Garland in Song
Hamlin Garland had a deep and lasting appreciation for music that was an integral part of his life. His parents loved to sing, and all seven of his aunts and uncles (of his mother's family, the McClintocks) were accomplished musicians. His daughters remember Garland with a song on his lips (his favorites were Scots and Irish ballads), and at one time the homestead in West Salem boasted three pianos. Garland registered his interest in song by referring to song and music and its influence upon him in each of the four volumes of his autobiography, the "Middle Border" books, and he entitled his first collection of poems Prairie Songs (1893). As Whitman used the image of grass as the organizing principle of Leaves of Grass, Garland describes in his poems the sound and music of the prairie of his youth, filtered through a nostalgic recollection. He would doubtless be gratified to learn that composers continue to find his poetry inspiration for song. To learn more about Garland's interest in song, see Ray B. Browne, " 'Popular' and Folk Songs: Unifying Force in Garland's Autobiographical Works." Southern Folklore Quarterly 25.3 (1961): 153-66. Rpt. in Critical Essays on Hamlin Garland. Ed. James Nagel. Boston: G. K. Hall, 1982. 258-69.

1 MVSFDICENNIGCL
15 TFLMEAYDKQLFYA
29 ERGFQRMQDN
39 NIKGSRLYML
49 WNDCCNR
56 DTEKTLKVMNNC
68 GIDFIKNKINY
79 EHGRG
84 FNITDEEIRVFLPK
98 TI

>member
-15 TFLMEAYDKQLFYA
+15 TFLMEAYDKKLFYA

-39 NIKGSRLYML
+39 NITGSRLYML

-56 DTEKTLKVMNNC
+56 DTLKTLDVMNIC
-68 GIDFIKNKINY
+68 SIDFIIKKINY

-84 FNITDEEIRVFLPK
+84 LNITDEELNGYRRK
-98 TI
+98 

Adaptations of Garland's Writings:
Do You Fear the Wind?
Do You Fear the Wind?" was first published in McClure's magazine in April 1899 and reprinted in The Trail of the Gold-Seekers (1899). The linked version was arranged by Leland Sateren and performed by the Naperville Men's Glee Club at the New York Choral Festival in Lincoln Center's Alice Tully Hall in 2000.
A Cornfield in July and The River
For medium voice and wind ensemble (twenty-five performers). The linked version features Robert Maher, baritone. Steven Eldridge, piano. Music by William Penn; based on the poetry and writings of Hamlin Garland. Cleveland, Ohio: Ludwig Music, 1995.
Based on the poetry and writings of Hamlin Garland ; music by William Penn. Cleveland, Ohio : Ludwig Music, 1994.
1 score (viii, 67 p.).
Music by Elliot Griffis; words by Hamlin Garland; revised by the composers. Hollywood, Calif.: Carlvi Music, 1956.
1 score ( p.), American Music Center, New York Public Library.
Song 2 of Songs of Madness and Sorrow. Music: by Daron Hagen. Premiered by Paul Sperry, tenor. Text: by Hamlin Garland from the author's "A Day's Pleasure," Main Traveled Roads.
Songs Introduced by Keith Newlin